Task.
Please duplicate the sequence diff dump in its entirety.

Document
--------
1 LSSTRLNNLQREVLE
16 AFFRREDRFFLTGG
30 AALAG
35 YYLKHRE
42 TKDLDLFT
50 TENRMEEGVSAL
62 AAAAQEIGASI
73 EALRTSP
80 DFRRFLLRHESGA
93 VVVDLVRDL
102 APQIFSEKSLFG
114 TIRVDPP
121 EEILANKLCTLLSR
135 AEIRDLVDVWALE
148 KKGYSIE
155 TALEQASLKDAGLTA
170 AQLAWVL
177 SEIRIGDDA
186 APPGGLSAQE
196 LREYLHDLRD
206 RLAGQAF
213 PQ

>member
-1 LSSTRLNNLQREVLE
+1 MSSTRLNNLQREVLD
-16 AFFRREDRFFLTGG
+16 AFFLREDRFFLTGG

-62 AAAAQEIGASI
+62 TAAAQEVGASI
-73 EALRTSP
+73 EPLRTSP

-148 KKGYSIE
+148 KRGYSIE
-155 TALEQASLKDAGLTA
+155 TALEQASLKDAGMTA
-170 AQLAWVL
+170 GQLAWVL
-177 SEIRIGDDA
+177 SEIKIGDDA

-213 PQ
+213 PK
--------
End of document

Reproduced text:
1 LSSTRLNNLQREVLE
16 AFFRREDRFFLTGG
30 AALAG
35 YYLKHRE
42 TKDLDLFT
50 TENRMEEGVSAL
62 AAAAQEIGASI
73 EALRTSP
80 DFRRFLLRHESGA
93 VVVDLVRDL
102 APQIFSEKSLFG
114 TIRVDPP
121 EEILANKLCTLLSR
135 AEIRDLVDVWALE
148 KKGYSIE
155 TALEQASLKDAGLTA
170 AQLAWVL
177 SEIRIGDDA
186 APPGGLSAQE
196 LREYLHDLRD
206 RLAGQAF
213 PQ

>member
-1 LSSTRLNNLQREVLE
+1 MSSTRLNNLQREVLD
-16 AFFRREDRFFLTGG
+16 AFFLREDRFFLTGG

-62 AAAAQEIGASI
+62 TAAAQEVGASI
-73 EALRTSP
+73 EPLRTSP

-148 KKGYSIE
+148 KRGYSIE
-155 TALEQASLKDAGLTA
+155 TALEQASLKDAGMTA
-170 AQLAWVL
+170 GQLAWVL
-177 SEIRIGDDA
+177 SEIKIGDDA

-213 PQ
+213 PK